Which turned into this:

And then I noticed they were turing into diamonds, so I completed the shape:

Then I filled the page with the pattern. I was thinking you could play with colour and value in many ways to vary the design. I jotted down some ideas to try out later when I had my coloured pencils. 

Now, before I was drawing, I had read this issue of Canadian Geographic:

Maybe it was the wolf still in my mind, or that human capacity to recognize faces, but I started to see a face in the pattern - diamond eyes and a diamond nose. It looked sort of wolfish to me. Definitely animal and not human -the shape wasn't quite right, but something was there. So I erased some of the design to get only the wolf head and started to shade in the blocks with my pencil, using darker blocks for the eyes and nose, leaving some white to highlight and colouring the rest in two shades of grey. The eyes looked too far apart still so I pulled out my magazine again and looked at the cover photo for some degree of accuracy. I moved the eyes closer and added a row to the ruff.

Once home, consulting with my brother, he thought I should add some trees to the design so it looked like it was camouflaging. I tried some abstract trees but the wolf face didn't stand out enough. The problem was that the background needed to be a different colour so the wolf stood out, and the colour that made the wolf's face needed to be different shades or values so that the features stood out. Once the trees were added, the contrast was lost.

 Instead, I decided to try adding in the rest of the parallelograms from the original design. I thought if they were the same colour as the background, but in a lighter shade, they would give a sort of camouflage affect too. And so I arrived at the final design.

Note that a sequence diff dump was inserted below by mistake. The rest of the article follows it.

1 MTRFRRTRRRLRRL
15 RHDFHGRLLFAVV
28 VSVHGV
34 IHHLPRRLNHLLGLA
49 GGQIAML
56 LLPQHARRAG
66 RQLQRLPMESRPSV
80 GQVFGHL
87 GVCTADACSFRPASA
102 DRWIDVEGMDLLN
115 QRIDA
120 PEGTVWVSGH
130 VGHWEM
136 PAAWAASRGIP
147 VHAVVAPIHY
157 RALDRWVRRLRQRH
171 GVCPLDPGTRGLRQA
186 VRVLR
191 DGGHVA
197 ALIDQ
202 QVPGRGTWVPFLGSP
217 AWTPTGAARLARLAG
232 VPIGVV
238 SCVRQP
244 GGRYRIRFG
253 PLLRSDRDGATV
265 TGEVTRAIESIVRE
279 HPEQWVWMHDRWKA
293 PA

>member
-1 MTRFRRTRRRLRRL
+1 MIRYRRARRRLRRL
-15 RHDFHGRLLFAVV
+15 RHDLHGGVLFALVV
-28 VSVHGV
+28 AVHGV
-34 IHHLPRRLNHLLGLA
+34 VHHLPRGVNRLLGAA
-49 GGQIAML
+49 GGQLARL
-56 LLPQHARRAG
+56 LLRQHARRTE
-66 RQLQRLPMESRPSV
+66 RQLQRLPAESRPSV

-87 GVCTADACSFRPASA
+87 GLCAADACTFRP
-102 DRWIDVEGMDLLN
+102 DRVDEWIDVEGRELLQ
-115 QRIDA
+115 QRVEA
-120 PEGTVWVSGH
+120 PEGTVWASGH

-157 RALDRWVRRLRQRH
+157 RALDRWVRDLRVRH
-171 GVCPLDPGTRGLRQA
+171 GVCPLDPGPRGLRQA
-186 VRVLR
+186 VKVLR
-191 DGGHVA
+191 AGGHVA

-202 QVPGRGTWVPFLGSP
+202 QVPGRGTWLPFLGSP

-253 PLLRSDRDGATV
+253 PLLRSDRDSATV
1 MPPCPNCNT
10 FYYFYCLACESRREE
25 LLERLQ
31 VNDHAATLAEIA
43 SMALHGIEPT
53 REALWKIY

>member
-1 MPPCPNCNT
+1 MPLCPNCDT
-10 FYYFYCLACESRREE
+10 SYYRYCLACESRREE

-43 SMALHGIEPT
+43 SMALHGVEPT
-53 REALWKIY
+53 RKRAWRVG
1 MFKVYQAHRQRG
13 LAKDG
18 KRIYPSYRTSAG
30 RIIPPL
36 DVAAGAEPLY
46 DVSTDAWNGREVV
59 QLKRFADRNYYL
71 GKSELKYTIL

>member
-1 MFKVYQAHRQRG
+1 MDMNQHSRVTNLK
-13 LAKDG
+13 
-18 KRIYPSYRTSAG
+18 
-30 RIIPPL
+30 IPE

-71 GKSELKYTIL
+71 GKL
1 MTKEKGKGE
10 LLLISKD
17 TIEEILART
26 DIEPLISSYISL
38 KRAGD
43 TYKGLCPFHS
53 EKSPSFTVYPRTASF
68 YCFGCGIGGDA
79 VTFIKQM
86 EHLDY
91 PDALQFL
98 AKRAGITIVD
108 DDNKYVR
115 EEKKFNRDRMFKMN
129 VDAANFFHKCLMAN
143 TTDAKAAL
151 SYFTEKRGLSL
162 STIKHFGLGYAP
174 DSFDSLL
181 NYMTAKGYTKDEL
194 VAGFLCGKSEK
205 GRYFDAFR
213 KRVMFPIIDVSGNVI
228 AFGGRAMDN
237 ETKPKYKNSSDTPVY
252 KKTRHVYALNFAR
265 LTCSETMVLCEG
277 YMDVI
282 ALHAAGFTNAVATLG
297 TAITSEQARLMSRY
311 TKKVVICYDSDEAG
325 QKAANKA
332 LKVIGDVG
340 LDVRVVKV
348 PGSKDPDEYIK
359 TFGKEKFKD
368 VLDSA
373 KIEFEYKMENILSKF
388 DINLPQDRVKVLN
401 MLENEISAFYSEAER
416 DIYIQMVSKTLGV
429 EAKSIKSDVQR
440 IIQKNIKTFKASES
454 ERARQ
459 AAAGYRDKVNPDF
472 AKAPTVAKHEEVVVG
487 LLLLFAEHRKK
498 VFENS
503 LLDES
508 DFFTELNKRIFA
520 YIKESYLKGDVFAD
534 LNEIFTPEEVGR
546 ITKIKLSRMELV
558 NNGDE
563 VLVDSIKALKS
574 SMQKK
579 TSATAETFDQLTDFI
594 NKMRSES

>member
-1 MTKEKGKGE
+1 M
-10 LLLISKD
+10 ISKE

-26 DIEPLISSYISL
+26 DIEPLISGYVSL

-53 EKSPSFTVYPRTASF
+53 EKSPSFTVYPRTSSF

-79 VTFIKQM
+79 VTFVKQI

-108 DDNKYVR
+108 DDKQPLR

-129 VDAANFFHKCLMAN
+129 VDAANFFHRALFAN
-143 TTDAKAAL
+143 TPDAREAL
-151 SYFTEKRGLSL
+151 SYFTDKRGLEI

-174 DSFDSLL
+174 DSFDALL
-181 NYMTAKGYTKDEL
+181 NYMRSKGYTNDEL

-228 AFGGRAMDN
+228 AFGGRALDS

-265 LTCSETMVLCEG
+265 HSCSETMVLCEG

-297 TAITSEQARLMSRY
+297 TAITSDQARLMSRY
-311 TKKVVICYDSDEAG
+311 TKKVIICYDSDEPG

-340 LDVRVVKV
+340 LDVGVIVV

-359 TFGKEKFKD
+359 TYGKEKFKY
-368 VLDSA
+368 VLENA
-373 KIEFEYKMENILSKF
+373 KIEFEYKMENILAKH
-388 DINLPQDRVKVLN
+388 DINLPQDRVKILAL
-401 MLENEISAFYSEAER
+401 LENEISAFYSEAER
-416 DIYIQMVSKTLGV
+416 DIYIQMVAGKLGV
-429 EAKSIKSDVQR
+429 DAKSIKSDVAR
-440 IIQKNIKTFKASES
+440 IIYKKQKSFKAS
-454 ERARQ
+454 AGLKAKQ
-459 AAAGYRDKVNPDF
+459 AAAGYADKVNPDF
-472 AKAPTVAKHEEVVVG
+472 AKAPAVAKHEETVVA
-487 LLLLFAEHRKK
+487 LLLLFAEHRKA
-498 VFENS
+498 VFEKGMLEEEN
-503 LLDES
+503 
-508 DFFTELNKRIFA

A few weeks later I was in at a sale at my local quilt shop and figured I might as well pick up the fabric for this quilt, though it would sit for a few weeks. I auditioned some greys and greens, as I was trying not to make all my quilts blue! The grey prints weren't really working and there was a brown Peppered Cotton on the shelf that I loved. So we picked out some browns to go with it and decided that the green was too literal. So instead, I ended up with some great blue prints that I had been eyeing up and resisting for a while anyway!

So this design really started with a few shapes and just took on a life of its own, without me setting out to draw a wolf. It really wasn't what I intended and I'll probably play with the shapes some more to see what else may come of them. But some things just come together. Near the end of April, when I was working on the quilt, I was driving to work one morning when I happened to spot a wolf.  The sun was just above the trees and it was shining off of old corn stalks and dead grasses on the side of the road, turning everything golden. I was appreciating the sun and turning a bend when it crossed the road in front of me, brown and grey and golden itself, camouflaging quickly in the undergrowth. I figured it was good sign and considered myself lucky to have been paying attention at the right moment.

Come back next week to see how the design developed again once I started playing in EQ7.

For a previous post about this quilt, click here. The quilt pattern, which includes 36 non-wolf variations, is available in my Etsy Shop.

Monday, 20 July 2015

Introducing the "Tilted" Quilt Pattern

Today, I am excited to share "Tilted", my first quilt pattern for sale.
The pattern is available on Etsy, via a link in the pattern tab at the top. I worked hard on this pattern and I think it has good versatility. Here is one (rather unique) version of the pattern, called "Lone Wolf".

 It's composed of all parallelograms, half square triangles and rectangles. The face is made up of fabrics in varying shades of brown to create the facial features and shading in the fur. I went with a contrasting blue background with a brighter blue for accent and to continue the parallelogram pattern.